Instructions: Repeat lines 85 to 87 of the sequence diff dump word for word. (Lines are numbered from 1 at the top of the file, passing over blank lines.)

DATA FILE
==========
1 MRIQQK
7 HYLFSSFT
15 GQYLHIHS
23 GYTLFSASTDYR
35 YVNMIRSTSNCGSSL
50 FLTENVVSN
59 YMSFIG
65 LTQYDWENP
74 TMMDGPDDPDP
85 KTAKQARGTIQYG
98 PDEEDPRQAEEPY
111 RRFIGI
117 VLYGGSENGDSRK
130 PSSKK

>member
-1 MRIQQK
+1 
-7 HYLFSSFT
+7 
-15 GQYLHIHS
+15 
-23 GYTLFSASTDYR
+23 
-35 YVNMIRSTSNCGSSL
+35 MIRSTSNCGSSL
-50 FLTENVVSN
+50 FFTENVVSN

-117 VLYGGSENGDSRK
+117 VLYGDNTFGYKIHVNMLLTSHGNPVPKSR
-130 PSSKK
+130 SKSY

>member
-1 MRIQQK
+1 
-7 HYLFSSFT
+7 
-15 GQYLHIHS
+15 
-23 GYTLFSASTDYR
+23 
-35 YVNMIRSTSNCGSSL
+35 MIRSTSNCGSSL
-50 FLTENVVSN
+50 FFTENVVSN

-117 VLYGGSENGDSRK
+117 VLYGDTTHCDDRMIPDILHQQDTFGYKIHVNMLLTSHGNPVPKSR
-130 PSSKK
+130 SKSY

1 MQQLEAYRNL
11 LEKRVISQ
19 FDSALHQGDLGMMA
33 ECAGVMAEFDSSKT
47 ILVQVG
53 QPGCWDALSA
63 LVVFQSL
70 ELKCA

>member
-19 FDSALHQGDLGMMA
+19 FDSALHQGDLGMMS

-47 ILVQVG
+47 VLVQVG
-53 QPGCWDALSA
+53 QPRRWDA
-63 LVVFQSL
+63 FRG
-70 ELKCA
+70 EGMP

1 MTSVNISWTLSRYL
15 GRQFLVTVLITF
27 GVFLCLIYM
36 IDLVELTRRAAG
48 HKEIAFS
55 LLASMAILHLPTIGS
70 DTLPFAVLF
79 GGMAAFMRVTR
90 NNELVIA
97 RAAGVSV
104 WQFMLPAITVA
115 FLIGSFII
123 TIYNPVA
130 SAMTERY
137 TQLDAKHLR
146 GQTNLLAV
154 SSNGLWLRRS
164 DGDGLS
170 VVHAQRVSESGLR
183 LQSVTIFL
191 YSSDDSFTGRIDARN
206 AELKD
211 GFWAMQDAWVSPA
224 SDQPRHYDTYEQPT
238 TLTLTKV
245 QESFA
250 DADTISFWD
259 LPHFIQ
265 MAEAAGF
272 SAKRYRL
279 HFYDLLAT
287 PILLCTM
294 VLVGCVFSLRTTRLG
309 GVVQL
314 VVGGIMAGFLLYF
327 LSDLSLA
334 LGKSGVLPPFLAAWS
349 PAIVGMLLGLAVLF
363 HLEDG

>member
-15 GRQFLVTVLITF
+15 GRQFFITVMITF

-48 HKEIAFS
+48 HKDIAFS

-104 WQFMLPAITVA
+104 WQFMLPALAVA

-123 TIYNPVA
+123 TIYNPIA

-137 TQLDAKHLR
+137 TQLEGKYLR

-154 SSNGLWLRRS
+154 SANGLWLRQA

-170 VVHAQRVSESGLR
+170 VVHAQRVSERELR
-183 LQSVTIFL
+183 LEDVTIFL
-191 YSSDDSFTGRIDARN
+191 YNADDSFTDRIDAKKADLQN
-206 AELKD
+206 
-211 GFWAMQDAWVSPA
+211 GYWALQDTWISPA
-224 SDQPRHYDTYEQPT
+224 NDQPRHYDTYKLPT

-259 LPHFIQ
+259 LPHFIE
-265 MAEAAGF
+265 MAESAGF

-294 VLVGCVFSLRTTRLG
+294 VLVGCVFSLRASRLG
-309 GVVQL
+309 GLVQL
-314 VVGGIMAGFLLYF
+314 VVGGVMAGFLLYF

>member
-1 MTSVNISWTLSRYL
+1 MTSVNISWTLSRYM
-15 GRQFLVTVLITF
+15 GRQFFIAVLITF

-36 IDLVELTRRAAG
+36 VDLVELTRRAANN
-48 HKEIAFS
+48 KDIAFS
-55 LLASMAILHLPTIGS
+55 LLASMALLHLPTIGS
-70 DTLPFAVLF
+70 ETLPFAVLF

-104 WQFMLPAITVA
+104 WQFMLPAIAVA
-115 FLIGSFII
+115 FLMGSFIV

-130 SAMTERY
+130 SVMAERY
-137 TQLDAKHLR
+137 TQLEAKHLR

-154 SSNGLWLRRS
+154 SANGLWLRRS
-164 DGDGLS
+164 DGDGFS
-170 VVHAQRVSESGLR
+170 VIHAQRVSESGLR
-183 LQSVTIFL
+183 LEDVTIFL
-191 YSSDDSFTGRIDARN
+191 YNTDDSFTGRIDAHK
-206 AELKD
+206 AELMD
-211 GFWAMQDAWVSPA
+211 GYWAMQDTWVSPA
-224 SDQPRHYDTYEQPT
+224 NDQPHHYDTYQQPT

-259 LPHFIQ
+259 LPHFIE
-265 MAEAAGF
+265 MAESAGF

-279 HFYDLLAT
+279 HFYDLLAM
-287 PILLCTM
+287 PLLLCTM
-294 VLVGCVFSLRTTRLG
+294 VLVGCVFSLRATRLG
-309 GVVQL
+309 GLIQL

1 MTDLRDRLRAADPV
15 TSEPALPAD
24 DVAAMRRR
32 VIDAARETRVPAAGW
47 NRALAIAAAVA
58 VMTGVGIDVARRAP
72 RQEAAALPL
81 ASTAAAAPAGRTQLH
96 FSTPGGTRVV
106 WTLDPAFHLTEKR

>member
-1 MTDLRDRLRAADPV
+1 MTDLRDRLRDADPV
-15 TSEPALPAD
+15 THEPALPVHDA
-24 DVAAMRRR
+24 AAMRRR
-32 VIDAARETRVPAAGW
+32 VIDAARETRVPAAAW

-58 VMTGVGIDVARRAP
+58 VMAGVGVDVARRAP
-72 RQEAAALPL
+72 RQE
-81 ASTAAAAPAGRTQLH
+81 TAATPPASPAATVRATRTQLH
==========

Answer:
164 DGDGLS
170 VVHAQRVSESGLR
183 LQSVTIFL